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10 Brief Tips for Mixing

James A. Putnam
Dennis L. Trunk

Here are 10 useful tips for improving your mix:

1. One of the most important and often overlooked preliminary steps in mixing is gain staging. Gain staging is done by setting the optimum signal levels on all your equipment, starting with the signal source and continuing through to the mixdown recorder and the monitoring system, and including all the stages in between, such as the signal processors. This will result in the best signal-to-noise ratio and the cleanest mix overall.

2. In general, it's wise to use equalization in moderation. However, if you are mixing two or more instruments that overlap in frequency range and you are getting a muddy effect, you can keep their sounds clean and separate through the use of equalization.

3. If you want to emphasize a particular sound, it's usually better to cut EQ around the frequencies you want, rather than boosting what you want to emphasize. If you do use boosting anywhere, then the gain staging may need to be adjusted for any tracks that have been equalized.

4. When equalizing an instrument, it's better to do it while the other tracks are playing, so that you can hear how it sounds within the mix. A thin sounding guitar, for example, might sound bad in solo, but perfect within the context of the mix.

5. Use compressors to bring instruments or vocals up front, or to tame vocals that have too wide a dynamic range. Compressors can also be used to increase the sustain of instruments, such as strings, that have a long decay.

6. For monitoring on mixdown, use the best matched pair of nearfield speakers you can afford. They should be uncolored and should produce excellent high- and mid-frequency detail.

7. To ensure that your mix will sound good anywhere, play it on every kind of equipment you can find - from the least expensive small speakers and portable stereos, to the best full range speakers. Also, play the mix in mono to make sure that nothing is being lost as a result of a phasing problem.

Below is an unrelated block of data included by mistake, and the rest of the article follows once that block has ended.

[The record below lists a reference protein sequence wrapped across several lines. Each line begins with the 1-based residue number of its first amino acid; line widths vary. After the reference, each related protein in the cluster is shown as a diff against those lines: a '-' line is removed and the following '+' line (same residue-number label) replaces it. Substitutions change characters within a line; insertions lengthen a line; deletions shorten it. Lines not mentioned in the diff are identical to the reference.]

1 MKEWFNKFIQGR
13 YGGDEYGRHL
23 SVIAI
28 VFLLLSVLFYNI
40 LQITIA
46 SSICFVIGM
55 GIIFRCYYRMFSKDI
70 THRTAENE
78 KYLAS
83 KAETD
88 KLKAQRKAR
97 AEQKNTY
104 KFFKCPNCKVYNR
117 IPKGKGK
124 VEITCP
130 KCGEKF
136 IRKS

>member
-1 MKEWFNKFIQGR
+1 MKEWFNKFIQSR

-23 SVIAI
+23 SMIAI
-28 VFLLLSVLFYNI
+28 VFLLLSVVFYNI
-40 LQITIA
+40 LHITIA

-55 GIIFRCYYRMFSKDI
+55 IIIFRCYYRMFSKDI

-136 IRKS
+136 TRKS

8. Use panning to give each instrument its own clear space and placement. If you want to experiment, you can use panning for creative effects, such as giving a mono synth signal a stereo spread. This can be done by using equalization to divide the signal frequencies and then panning each division into its own space.

9. Although ambience can be created in a mix by using digital reverbs and delay units, you can sometimes get a better effect by feeding the signal both direct and from a speaker. The speaker can be miked close up, which will produce delays and reverb times shorter than any reverb unit can provide, and also farther away. You can then mix the direct signal and the mic signals in whatever proportions you want. Experimentation is the key.

10. When they are fed excessive signal levels, digital signal processors are particularly unforgiving and can create a dirtying effect during the mixdown. Even though it might seem like common sense to watch for distortion from the feed signal, especially on peaks, many musicians have wasted hours trying to trace the origin of a bad sound caused by nothing more than an overloaded DSP.

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